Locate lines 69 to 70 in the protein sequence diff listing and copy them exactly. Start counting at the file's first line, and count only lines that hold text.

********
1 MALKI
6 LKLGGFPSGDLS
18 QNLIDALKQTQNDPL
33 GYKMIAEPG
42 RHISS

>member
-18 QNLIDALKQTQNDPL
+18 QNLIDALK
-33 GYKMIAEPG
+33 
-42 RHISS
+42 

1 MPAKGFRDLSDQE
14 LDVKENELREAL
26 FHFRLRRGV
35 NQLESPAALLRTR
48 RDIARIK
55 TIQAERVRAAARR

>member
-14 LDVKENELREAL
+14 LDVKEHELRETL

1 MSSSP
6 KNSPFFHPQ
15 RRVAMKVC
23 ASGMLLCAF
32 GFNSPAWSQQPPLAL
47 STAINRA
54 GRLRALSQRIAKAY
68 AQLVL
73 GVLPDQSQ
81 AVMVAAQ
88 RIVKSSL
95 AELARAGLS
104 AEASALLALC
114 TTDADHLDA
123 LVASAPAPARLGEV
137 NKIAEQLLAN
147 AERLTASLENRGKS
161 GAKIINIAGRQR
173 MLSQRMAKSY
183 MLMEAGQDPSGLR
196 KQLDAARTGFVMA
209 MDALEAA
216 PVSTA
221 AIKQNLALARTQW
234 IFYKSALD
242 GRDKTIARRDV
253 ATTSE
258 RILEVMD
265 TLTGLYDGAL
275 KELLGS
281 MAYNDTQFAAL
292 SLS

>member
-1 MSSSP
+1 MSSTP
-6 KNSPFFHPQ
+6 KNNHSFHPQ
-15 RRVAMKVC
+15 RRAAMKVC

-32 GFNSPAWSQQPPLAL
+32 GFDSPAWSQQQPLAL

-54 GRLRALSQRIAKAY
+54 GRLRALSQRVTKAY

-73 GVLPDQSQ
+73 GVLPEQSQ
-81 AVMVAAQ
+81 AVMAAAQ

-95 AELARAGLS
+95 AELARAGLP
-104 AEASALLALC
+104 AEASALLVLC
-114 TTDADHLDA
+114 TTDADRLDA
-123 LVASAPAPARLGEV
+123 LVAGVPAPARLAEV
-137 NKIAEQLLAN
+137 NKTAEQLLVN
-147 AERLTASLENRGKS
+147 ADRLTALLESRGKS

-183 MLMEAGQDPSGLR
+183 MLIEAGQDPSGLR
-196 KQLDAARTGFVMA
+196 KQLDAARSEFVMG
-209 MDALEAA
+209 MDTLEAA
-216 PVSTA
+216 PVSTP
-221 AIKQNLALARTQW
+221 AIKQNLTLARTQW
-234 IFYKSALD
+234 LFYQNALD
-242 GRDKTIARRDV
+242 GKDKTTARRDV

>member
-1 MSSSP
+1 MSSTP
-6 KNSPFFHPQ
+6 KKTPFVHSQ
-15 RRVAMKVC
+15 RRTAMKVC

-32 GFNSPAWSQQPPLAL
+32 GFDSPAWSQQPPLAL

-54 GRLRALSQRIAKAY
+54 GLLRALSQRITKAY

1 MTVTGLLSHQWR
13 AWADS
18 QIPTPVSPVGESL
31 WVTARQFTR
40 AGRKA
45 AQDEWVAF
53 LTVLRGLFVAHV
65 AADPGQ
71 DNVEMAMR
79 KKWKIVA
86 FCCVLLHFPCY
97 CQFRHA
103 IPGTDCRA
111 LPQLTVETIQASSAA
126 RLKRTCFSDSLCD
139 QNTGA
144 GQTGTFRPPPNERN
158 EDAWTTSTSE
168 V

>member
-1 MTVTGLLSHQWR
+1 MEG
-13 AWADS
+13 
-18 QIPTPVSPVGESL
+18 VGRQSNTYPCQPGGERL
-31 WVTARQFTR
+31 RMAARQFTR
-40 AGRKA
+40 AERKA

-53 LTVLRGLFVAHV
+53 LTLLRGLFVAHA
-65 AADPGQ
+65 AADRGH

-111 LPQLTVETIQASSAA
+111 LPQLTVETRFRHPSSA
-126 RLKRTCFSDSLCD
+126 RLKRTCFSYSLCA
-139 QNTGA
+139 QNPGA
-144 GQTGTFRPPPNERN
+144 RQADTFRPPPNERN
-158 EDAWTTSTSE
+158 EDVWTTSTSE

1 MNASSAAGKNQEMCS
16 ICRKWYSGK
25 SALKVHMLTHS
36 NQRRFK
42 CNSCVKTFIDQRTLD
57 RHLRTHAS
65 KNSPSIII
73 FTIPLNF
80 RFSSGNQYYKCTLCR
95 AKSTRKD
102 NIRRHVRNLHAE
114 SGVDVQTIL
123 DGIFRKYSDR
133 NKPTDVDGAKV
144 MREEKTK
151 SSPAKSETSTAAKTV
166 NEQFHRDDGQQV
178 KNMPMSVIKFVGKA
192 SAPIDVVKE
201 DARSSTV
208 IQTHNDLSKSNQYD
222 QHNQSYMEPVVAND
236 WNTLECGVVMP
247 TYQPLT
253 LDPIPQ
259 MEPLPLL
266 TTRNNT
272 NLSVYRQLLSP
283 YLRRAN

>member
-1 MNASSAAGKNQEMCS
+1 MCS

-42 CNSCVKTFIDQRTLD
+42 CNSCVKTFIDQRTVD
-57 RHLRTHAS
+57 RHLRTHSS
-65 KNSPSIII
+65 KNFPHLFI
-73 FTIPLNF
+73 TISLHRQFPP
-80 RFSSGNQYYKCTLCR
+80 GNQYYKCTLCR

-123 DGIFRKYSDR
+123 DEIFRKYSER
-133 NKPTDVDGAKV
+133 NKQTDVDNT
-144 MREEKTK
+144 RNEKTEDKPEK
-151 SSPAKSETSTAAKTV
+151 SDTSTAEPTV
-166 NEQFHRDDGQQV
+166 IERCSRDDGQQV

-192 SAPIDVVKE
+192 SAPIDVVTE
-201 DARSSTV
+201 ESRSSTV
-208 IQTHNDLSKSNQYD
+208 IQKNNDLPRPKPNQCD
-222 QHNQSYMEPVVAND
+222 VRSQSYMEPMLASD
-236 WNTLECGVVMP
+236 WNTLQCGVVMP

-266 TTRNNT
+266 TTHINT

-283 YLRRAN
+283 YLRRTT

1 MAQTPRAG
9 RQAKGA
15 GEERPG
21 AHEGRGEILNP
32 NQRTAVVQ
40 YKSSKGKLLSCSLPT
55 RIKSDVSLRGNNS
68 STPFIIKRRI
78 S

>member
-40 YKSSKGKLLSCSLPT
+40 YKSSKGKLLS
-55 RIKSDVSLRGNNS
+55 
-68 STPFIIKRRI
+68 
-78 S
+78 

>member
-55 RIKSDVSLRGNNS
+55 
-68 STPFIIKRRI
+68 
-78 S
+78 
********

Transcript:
-95 AELARAGLS
+95 AELARAGLP